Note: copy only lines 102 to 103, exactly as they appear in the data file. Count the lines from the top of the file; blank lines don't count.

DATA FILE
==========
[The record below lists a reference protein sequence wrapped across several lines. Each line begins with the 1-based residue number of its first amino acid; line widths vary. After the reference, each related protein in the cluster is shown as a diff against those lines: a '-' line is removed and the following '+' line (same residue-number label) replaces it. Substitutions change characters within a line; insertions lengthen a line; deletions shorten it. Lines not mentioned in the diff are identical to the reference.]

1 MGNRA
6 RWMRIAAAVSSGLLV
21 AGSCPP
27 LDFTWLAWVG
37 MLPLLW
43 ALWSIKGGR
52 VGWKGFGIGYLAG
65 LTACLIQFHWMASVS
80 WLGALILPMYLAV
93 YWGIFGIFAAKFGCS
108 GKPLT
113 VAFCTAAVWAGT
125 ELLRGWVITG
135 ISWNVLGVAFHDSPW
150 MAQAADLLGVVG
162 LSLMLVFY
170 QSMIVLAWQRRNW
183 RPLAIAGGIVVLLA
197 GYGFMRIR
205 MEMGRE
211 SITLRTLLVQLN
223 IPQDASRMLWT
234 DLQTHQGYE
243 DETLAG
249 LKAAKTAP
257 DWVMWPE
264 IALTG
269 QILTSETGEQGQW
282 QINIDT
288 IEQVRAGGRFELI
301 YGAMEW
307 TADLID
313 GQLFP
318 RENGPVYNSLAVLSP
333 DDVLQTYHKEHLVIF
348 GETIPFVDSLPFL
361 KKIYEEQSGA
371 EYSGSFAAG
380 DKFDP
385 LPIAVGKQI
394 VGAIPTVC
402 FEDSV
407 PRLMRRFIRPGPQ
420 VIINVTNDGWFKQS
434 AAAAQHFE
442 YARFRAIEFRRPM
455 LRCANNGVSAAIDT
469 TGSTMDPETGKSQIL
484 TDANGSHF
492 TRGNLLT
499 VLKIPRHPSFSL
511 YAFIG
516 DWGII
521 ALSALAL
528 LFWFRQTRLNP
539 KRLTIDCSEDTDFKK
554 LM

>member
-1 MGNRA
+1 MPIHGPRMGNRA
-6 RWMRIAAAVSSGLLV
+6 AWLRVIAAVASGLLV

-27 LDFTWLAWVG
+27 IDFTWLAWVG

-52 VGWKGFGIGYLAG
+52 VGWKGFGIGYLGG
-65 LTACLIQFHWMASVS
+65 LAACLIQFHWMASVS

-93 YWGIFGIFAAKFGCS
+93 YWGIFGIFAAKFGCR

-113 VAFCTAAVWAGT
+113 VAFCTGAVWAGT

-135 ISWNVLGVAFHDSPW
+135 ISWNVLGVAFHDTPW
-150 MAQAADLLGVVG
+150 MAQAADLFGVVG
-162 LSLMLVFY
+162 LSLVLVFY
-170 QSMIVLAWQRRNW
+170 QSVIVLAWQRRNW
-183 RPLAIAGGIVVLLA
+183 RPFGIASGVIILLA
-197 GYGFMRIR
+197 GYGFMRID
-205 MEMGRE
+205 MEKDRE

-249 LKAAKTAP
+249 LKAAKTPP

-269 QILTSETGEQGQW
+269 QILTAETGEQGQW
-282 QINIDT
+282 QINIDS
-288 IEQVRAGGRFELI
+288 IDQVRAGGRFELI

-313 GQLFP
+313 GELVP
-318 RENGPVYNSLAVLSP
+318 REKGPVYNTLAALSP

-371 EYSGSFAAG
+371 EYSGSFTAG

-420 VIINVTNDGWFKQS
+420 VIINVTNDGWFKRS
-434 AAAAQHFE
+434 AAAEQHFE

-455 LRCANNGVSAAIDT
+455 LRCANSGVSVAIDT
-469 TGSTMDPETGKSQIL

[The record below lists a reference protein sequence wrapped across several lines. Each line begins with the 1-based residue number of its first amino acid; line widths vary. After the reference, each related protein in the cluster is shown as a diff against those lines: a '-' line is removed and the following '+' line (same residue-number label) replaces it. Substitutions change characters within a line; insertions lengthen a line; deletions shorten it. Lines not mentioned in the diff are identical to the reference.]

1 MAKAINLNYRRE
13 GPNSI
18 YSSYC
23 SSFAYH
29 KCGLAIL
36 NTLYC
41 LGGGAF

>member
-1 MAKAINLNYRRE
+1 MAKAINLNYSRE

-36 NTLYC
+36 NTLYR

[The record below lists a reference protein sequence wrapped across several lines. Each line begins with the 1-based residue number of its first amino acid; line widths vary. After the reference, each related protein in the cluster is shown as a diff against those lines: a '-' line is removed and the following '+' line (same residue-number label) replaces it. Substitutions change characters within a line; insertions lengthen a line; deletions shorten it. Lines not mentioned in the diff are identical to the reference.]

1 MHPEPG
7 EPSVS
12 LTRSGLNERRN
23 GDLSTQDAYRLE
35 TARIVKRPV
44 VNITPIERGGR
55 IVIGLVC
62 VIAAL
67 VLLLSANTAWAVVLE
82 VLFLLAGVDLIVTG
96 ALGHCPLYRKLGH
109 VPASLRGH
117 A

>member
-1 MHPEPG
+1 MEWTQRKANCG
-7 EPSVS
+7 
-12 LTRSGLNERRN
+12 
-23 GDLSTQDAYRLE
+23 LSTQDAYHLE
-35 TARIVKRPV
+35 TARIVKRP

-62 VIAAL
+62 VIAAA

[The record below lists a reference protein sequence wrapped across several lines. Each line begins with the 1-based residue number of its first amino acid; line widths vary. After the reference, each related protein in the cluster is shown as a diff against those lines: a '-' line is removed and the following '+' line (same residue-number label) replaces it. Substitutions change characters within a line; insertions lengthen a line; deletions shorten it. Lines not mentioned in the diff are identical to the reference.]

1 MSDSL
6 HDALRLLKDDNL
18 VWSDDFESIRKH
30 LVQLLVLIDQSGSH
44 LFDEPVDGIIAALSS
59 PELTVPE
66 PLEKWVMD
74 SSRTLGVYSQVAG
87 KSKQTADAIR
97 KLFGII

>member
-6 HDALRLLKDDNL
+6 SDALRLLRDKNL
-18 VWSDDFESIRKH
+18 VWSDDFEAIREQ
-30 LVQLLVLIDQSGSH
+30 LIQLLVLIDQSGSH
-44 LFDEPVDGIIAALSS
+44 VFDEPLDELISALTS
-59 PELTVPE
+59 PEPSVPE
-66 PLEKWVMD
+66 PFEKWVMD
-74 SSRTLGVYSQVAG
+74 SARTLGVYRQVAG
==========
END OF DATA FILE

-420 VIINVTNDGWFKQS
+420 VIINVTNDGWFKRS